Navigation Links
The evolution of food plants: Genetic control of grass flower architecture

Scientists are interested in understanding genetic control of grass inflorescence architecture because seeds of cereal grasses (e.g. rice, wheat, maize) provide most of the world's food.

Grass seeds are borne on axillary branches, whose branching patterns dictate most of the variation in form seen in the grasses. Maize produces two types of inflorescence; the tassel (male pollen-bearing flowers) and the ear (female flowers and site of seed or kernel development). The tassel forms from the shoot apical meristem after the production of a defined number of leaves, whereas ears form at the tips of compact axillary branches. Normal maize ears are unbranched, and tassels have long branches only at their base.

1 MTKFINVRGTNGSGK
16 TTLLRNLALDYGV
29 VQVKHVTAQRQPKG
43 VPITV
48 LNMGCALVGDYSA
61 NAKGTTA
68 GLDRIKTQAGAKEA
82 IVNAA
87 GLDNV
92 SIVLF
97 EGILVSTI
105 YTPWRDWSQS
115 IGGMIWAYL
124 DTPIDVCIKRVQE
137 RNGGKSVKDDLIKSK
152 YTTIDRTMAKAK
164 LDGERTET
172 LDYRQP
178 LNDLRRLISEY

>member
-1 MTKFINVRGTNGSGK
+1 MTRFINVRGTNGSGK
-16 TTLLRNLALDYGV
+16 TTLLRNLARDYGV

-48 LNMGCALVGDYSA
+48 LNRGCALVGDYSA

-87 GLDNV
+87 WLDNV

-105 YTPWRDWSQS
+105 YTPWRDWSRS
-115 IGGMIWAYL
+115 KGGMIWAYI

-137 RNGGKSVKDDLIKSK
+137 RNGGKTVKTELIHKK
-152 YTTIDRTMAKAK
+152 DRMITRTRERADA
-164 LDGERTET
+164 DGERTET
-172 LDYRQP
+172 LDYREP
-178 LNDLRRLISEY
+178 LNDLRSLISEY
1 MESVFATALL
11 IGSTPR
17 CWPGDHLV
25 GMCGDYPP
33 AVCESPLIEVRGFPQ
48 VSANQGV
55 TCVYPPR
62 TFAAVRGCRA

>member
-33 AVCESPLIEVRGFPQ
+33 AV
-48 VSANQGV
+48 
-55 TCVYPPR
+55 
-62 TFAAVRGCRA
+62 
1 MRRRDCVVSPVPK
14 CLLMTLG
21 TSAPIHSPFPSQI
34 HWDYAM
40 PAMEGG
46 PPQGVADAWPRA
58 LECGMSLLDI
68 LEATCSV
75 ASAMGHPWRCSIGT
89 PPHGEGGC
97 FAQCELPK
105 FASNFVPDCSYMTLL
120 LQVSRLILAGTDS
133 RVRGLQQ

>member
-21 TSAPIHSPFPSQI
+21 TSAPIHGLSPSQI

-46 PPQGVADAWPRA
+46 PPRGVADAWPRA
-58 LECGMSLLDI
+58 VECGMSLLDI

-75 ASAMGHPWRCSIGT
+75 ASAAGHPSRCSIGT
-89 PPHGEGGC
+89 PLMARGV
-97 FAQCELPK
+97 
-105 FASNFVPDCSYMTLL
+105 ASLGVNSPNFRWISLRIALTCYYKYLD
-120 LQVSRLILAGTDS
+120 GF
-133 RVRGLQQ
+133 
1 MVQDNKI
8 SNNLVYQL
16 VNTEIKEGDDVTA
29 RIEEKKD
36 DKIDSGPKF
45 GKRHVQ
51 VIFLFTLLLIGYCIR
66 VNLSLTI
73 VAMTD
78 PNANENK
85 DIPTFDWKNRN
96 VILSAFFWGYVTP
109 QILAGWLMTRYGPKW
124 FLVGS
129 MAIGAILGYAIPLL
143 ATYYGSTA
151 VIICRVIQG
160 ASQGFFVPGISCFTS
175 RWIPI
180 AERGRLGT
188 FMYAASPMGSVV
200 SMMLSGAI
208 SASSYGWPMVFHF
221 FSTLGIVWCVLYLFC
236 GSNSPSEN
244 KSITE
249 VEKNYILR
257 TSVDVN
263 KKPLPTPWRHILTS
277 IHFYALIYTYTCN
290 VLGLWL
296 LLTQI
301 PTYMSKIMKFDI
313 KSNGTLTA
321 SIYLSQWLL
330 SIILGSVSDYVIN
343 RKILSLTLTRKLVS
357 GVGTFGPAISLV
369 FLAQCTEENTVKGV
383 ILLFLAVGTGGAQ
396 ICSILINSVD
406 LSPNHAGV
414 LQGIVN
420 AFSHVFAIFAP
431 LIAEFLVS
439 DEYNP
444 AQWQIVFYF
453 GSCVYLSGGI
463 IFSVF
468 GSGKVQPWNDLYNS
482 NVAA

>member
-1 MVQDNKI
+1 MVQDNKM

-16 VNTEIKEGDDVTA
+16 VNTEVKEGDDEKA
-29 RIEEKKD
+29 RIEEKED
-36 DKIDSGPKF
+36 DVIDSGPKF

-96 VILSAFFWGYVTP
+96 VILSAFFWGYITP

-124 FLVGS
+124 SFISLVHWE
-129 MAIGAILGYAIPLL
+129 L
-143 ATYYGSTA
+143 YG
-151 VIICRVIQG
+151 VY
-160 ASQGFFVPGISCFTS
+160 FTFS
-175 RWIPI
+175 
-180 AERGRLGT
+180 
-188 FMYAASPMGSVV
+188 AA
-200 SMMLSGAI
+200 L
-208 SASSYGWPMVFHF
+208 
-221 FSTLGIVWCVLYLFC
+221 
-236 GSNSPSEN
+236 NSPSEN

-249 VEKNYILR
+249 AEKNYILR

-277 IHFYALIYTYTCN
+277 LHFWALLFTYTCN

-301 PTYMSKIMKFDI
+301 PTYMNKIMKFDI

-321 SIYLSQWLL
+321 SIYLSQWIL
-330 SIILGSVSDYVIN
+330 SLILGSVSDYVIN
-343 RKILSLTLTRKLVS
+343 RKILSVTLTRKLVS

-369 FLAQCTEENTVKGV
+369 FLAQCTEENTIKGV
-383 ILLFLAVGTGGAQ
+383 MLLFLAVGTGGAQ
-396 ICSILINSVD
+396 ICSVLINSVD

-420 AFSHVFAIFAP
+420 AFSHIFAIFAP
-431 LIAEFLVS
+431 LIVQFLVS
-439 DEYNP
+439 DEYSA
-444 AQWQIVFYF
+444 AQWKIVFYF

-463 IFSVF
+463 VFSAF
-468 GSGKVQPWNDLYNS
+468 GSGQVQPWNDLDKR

Many different genes control the architecture as well as the nutrient content in cereal grasses. The ramosa2 (ra2) mutant of maize has increased branching of inflorescences relative to wild type plants, with short branches replaced by long, indeterminate ones, suggesting that the ra2 gene plays an important role in controlling inflorescence architecture. A recent publication in The Plant Cell (Bortiri et al.) reports that ra2 encodes a putative transcription factor, or protein that controls the expression of other genes. Scientists involved in the study were Esteban Bortiri, George Chuck, and Sarah Hake of the USDA Plant Gene Expression Center and University of California at Berkeley and colleagues Erik Vollbrecht of Iowa State University, Torbert Rocheford of the University of Illinois, and Rob Martienssen of Cold Spring Harbor Laboratory in New York.